Complainant contends that Respondent’s <brookhollow.com> domain name is identical to its BROOKHOLLOW mark. Respondent’s disputed domain name contains Complainant’s mark in its entirety and adds the generic top-level domain (“gTLD”) “.com.” Panels have long held that the mere addition of gTLD’s to an otherwise unchanged mark fails to sufficiently distinguish domain names. As such, the Panel finds that Respondent’s <brookhollow.com> domain name is identical to Complainant’s mark pursuant to Policy ¶ 4(a)(i). See Busy Body, Inc. v. Fitness Outlet Inc., D2000-0127 (WIPO Apr. 22, 2000) ("[T]he addition of the generic top-level domain (gTLD) name ‘.com’ is . . . without legal significance since use of a gTLD is required of domain name registrants . . . ."); see also Isleworth Land Co. v. Lost in Space, SA, FA 117330 (Nat. Arb. Forum Sept. 27, 2002) ( “[I]t is a well established principle that generic top-level domains are irrelevant when conducting a Policy ¶ 4(a)(i) analysis.”).
The Panel finds that Policy ¶ 4(a)(i) has been satisfied.
Complainant contends that Respondent lacks all rights or legitimate interests in the <brookhollow.com> domain name. In instances where Complainant has made a prima facie case under Policy ¶ 4(a)(ii), the burden shifts to Respondent to set forth concrete evidence that it does possess rights or legitimate interests in the disputed domain name. See Do The Hustle, LLC v. Tropic Web, D2000-0624 (WIPO Aug. 21, 2000) (holding that, where the complainant has asserted that the respondent has no rights or legitimate interests with respect to the domain name, it is incumbent on the respondent to come forward with concrete evidence rebutting this assertion because this information is “uniquely within the knowledge and control of the respondent”).
Complainant states that Respondent is using its disputed domain name to resolve to a website that features links to various competing and non-competing commercial websites from which Respondent presumably receives referral fees. The Panel finds that Respondent’s use is neither a bona fide offering of goods or services pursuant to Policy ¶ 4(c)(i) nor a legitimate noncommercial or fair use pursuant to Policy ¶ (c)(iii). See Computer Doctor Franchise Sys., Inc. v. Computer Doctor, FA 95396 (Nat. Arb. Forum Sept. 8, 2000) (finding that the respondent’s website, which is blank but for links to other websites, is not a legitimate use of the domain names); see also TM Acquisition Corp. v. Sign Guards, FA 132439 (Nat. Arb. Forum Dec. 31, 2002) (finding that the respondent’s diversionary use of the complainant’s marks to send Internet users to a website which displayed a series of links, some of which linked to the complainant’s competitors, was not a bona fide offering of goods or services).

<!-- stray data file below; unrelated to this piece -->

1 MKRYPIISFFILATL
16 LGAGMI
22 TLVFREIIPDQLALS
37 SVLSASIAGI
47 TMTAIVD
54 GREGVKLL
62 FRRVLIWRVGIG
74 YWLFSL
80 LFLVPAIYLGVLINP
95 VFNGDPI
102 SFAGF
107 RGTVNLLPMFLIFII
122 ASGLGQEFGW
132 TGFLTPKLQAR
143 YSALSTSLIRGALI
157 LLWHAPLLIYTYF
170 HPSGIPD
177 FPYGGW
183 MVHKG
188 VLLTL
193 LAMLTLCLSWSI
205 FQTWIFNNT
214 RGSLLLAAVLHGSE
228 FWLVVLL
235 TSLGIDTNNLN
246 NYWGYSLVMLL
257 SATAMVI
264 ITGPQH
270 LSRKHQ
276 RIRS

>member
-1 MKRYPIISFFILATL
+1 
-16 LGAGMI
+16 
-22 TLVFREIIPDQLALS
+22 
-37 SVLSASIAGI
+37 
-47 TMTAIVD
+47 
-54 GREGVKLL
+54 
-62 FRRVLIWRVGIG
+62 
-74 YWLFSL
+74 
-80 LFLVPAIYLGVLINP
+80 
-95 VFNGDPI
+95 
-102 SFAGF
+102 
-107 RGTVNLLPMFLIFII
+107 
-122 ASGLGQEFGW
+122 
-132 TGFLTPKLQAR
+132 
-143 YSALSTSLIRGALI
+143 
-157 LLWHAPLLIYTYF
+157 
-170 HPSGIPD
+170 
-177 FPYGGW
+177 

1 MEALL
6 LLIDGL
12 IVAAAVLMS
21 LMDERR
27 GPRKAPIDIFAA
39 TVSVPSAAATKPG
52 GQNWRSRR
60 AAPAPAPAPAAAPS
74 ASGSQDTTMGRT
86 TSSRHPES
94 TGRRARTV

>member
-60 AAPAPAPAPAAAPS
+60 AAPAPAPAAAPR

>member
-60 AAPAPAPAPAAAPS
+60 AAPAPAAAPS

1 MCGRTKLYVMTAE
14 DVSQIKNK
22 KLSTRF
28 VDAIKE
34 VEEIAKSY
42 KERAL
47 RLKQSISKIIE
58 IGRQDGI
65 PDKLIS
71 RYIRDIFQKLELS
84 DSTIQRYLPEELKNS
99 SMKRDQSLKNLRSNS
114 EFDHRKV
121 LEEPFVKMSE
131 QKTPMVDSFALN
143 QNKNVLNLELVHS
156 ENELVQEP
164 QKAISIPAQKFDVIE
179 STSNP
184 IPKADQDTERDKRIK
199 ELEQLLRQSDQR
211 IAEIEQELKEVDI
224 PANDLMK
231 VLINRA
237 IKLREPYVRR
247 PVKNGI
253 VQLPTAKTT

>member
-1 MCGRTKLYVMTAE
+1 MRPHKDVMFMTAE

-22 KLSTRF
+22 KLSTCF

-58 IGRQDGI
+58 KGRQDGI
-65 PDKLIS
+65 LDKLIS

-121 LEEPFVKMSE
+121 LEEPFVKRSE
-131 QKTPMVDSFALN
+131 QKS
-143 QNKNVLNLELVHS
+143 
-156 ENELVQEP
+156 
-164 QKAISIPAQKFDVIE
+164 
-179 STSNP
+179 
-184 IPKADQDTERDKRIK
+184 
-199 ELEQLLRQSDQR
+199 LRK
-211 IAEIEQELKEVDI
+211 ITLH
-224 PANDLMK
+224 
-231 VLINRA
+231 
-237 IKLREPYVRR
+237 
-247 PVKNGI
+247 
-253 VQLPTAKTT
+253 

Complainant further states that Respondent is neither commonly known by the <brookhollow.com> domain name nor authorized to register domain names featuring Complainant’s BROOKHOLLOW mark in any way. In the absence of evidence suggesting otherwise, the Panel finds that Respondent has not established rights or legitimate interests in accordance with Policy ¶ 4(c)(ii). See Compagnie de Saint Gobain v. Com-Union Corp., D2000-0020 (WIPO Mar. 14, 2000) (finding no rights or legitimate interest where the respondent was not commonly known by the mark and never applied for a license or permission from the complainant to use the trademarked name); see also Charles Jourdan Holding AG v. AAIM, D2000-0403 (WIPO June 27, 2000) (finding no rights or legitimate interests where (1) the respondent is not a licensee of the complainant; (2) the complainant’s prior rights in the domain name precede the respondent’s registration; (3) the respondent is not commonly known by the domain name in question).
The Panel finds that Policy ¶ 4(a)(ii) has been satisfied.
Complainant contends that Respondent is using the <brookhollow.com> domain name to operate websites that provide Internet users with links to various competing insurance and financial services websites. The Panel finds that Respondent’s use constitutes a disruption of Complainant’s business and evinces bad faith pursuant to Policy ¶ 4(b)(iii). See Puckett, Individually v. Miller, D2000-0297 (WIPO June 12, 2000) (finding that the respondent has diverted business from the complainant to a competitor’s website in violation of Policy ¶ 4(b)(iii)); see also EBAY, Inc. v. MEOdesigns, D2000-1368 (Dec. 15, 2000) (finding that the respondent registered and used the domain name <eebay.com> in bad faith where the respondent has used the domain name to promote competing auction sites).
Furthermore, Respondent’s use will likely cause confusion as to Complainant’s sponsorship of and affiliation with the resulting websites. The Panel finds that such use of a domain name for Respondent’s own commercial gain is additional evidence of Respondent’s bad faith registration and use pursuant to Policy ¶ 4(b)(iv). See Perot Sys. Corp. v. Perot.net, FA 95312 (Nat. Arb. Forum Aug. 29, 2000) (finding bad faith where the domain name in question is obviously connected with the complainant’s well-known marks, thus creating a likelihood of confusion strictly for commercial gain); see also Anne of Green Gable Licensing Auth., Inc. v. Internetworks, AF-0109 (eResolution June 12, 2000) (finding that the respondent violated Policy ¶ 4(b)(iv) because the respondent admittedly used the complainant’s well-known mark to attract users to the respondent's website).
The Panel finds that Policy ¶ 4(a)(iii) has been satisfied.
Having established all three elements required under the ICANN Policy, the Panel concludes that relief shall be GRANTED.
Accordingly, it is Ordered that the <brookhollow.com> domain name be TRANSFERRED from Respondent to Complainant.
Sandra J. Franklin, Panelist
Dated: November 15, 2006